# What is a numerical solution

## Atordinary differential equations the function you are looking for depends only on a variable. Ordinary derivatives of the function can therefore occur in this one variable. The order of the differential equation corresponds to the highest occurring derivative.
A distinction is made between explicit and implicit differential equations, depending on whether or not the equation can be solved for the highest derivative that occurs.

In practice, the variable is often time.
The differential equation describes the change in behavior of the quantities sought in relation to one another.

Explicit algorithms for the solution exist only for a few differential equations. For many solutions, even an explicit solution representation is not possible, so that a lot of numerical approximation is used here.

Explicit Euler method
This is the simplest form of an explicit one-step procedure. In each step, the change given by the differential equation is determined and the next step is determined with its help. In clear terms, the change rule is integrated in every step with the help of the rectangle rule on the left. The explicit Euler method can also be viewed as a Runge-Kutta method of order 1.
Heun procedure
Heun's method is a simple one from the class of the Runge-Kutta methods. The differential equation is now evaluated several times in each step, namely at the current point and at the next point provided by the explicit Euler method. Both pieces of information are averaged and are used in the next step. In clear terms, the change specification is integrated in every step with the help of the trapezoid rule. It is a 2-stage explicit Runge-Kutta method of the 2nd order.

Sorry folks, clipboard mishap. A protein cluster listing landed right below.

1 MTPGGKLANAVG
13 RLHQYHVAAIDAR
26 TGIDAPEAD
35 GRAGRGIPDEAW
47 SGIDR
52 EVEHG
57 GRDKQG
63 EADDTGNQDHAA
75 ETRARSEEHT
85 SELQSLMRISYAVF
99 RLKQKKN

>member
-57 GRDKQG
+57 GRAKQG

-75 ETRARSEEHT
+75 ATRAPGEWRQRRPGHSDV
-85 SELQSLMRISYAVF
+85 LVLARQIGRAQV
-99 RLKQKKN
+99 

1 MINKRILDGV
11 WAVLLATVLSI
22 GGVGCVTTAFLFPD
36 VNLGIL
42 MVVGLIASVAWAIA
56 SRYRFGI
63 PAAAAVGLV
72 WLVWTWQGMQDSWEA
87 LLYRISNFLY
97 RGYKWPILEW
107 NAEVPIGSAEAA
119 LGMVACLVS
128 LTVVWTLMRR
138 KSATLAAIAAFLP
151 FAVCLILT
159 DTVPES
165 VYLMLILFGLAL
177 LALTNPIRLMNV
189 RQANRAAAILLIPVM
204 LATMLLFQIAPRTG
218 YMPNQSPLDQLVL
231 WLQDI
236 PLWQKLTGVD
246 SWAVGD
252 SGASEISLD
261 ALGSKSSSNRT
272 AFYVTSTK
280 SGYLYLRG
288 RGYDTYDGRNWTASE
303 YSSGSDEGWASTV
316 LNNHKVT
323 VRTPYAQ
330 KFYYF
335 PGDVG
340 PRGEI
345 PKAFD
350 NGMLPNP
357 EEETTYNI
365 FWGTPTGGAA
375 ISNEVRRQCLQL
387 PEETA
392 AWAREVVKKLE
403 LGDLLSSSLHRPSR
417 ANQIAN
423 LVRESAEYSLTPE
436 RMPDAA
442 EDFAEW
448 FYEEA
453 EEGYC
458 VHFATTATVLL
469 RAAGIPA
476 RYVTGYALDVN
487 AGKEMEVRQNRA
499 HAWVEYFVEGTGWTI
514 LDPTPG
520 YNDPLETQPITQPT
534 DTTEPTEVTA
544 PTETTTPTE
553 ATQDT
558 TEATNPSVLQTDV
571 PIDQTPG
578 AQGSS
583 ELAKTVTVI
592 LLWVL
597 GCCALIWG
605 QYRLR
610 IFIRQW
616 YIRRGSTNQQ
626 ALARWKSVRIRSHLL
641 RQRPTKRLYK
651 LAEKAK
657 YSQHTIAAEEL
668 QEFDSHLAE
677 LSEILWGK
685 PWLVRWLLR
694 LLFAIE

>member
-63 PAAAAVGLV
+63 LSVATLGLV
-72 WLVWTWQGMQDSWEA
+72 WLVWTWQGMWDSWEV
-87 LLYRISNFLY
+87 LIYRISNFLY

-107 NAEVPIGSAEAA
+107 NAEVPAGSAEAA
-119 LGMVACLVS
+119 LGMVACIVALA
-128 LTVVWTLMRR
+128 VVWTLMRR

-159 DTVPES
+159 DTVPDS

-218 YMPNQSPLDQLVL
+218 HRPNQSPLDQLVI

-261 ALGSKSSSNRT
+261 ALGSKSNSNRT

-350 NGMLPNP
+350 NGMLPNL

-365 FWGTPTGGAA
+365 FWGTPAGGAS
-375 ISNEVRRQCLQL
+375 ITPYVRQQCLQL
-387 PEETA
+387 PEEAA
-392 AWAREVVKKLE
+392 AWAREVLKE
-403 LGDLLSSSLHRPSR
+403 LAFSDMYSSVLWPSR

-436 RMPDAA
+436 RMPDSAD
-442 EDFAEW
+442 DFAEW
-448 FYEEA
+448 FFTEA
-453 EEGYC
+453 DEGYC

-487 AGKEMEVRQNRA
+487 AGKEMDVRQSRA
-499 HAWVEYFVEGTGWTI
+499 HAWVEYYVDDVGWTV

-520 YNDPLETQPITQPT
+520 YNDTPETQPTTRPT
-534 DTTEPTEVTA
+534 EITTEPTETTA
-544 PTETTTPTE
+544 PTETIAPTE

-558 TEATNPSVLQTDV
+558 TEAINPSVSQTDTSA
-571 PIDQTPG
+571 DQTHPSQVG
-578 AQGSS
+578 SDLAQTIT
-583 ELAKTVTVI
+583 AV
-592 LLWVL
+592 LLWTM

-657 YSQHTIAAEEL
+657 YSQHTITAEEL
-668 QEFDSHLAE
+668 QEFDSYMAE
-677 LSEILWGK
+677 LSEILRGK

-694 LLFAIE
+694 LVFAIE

2nd order Runge-Kutta method
Another 2nd order Runge-Kutta method. The differential equation is now evaluated several times in each step, namely at the current point and at the next point provided by the explicit Euler method. In the next step, however, only the last evaluation is included (in contrast to Heun's method). It is a 2-stage explicit Runge-Kutta method of the 2nd order.
3rd order Runge-Kutta method
The differential equation is now evaluated several times in each step, namely at the current point, an intermediate step and at the next point. All three pieces of information are weighted and are used in the next step. In clear terms, the change specification is integrated in every step with the help of the Simpson rule. It is a 3-stage explicit Runge-Kutta method of the 3rd order.
Classical 4th order Runge-Kutta method
The differential equation is now evaluated several times in each step, namely at the current point, twice at an intermediate step and at the next point. All of the four pieces of information are weighted and are used in the next step. It is a 4-stage explicit Runge-Kutta method of the 4th order.